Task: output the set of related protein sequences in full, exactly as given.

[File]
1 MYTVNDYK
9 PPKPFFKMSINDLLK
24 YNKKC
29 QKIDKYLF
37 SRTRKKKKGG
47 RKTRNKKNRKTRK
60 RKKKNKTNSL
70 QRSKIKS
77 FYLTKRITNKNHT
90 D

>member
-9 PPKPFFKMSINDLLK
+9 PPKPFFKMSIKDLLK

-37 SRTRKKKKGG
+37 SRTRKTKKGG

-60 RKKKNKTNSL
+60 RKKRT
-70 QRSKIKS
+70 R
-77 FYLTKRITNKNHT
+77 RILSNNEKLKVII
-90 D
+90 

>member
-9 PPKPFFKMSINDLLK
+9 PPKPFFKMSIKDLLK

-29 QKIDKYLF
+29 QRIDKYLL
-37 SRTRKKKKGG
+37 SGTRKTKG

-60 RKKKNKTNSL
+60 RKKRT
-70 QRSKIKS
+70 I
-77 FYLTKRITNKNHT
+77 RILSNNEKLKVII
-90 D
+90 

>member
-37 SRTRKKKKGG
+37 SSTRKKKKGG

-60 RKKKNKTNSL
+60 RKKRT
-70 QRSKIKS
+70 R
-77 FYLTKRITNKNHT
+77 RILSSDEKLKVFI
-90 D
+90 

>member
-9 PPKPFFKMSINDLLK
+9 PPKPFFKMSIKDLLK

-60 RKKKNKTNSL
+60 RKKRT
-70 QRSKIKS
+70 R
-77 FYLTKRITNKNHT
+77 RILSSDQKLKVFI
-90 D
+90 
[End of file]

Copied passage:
1 MYTVNDYK
9 PPKPFFKMSINDLLK
24 YNKKC
29 QKIDKYLF
37 SRTRKKKKGG
47 RKTRNKKNRKTRK
60 RKKKNKTNSL
70 QRSKIKS
77 FYLTKRITNKNHT
90 D

>member
-9 PPKPFFKMSINDLLK
+9 PPKPFFKMSIKDLLK

-37 SRTRKKKKGG
+37 SRTRKTKKGG

-60 RKKKNKTNSL
+60 RKKRT
-70 QRSKIKS
+70 R
-77 FYLTKRITNKNHT
+77 RILSNNEKLKVII
-90 D
+90 

>member
-9 PPKPFFKMSINDLLK
+9 PPKPFFKMSIKDLLK

-29 QKIDKYLF
+29 QRIDKYLL
-37 SRTRKKKKGG
+37 SGTRKTKG

-60 RKKKNKTNSL
+60 RKKRT
-70 QRSKIKS
+70 I
-77 FYLTKRITNKNHT
+77 RILSNNEKLKVII
-90 D
+90 

>member
-37 SRTRKKKKGG
+37 SSTRKKKKGG

-60 RKKKNKTNSL
+60 RKKRT
-70 QRSKIKS
+70 R
-77 FYLTKRITNKNHT
+77 RILSSDEKLKVFI
-90 D
+90 

>member
-9 PPKPFFKMSINDLLK
+9 PPKPFFKMSIKDLLK

-60 RKKKNKTNSL
+60 RKKRT
-70 QRSKIKS
+70 R
-77 FYLTKRITNKNHT
+77 RILSSDQKLKVFI
-90 D
+90 